We drove back into Gros Morne today to check out the guided hike of the Tablelands. It was a great trip, and we had an amazing guide who was both incredibly knowledgeable and funny. The Tablelands are an extremely unique area where rock from the earth’s mantle is exposed on the surface without having been metamorphosed into other types of rock.
It appears as a barren rusty cliff-face standing out against the green of surrounding hills. The contrast is very stark, with one side of the highway covered in the typical shrubby trees and the other almost bare reddish rock. The reason for so few plants is because these rocks from the mantle contain high levels of toxic heavy metals like Aluminium, Cadmium, Cobalt, Nickel, and Iron.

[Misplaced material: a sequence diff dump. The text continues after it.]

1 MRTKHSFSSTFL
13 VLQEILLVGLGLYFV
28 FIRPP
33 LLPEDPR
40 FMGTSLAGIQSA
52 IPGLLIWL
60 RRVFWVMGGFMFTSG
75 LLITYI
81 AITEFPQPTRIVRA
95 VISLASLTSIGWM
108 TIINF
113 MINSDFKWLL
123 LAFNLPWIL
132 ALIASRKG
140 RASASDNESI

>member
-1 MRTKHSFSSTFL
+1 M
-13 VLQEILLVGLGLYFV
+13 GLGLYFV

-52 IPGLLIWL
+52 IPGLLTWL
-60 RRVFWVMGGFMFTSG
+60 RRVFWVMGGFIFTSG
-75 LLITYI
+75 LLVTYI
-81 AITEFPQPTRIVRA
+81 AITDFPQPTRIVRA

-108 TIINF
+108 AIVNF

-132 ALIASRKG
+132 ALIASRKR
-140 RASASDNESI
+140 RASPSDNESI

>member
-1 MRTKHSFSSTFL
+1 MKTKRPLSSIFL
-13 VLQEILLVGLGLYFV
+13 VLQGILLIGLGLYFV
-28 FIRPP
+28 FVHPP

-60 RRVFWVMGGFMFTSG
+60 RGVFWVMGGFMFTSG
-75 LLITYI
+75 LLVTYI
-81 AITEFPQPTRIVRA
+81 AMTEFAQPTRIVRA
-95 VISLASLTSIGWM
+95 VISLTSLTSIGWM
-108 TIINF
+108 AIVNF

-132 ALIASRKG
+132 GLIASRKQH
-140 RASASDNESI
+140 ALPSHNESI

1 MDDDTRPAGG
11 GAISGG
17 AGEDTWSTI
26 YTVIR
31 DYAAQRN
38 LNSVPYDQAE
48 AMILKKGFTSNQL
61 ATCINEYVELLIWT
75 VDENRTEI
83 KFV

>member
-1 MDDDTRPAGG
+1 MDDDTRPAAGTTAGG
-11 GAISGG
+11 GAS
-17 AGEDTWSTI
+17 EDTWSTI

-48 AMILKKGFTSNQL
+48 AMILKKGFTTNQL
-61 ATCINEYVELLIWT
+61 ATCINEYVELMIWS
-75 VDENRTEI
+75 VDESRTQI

It’s in part because of this geological anomaly that the area is designated a UNESCO World Heritage Site. This is where the concept of plate tectonics was proven, because within a 12km area you can find rock from the mantle in the Tablelands, rock from deep ocean crust across the highway, rock from beachy areas forming Gros Morne mountain, and rock from shallow sea beds forming other mountains nearby.
We finished our tour of the Tablelands just before 13:00, and headed back to Deer Lake for lunch. Then we continued driving all afternoon to reach Gander. The network connection in our hotel room is terrible, and we were tired of eating restaurant food, so we’re currently spending the evening in Tim Horton’s down the road.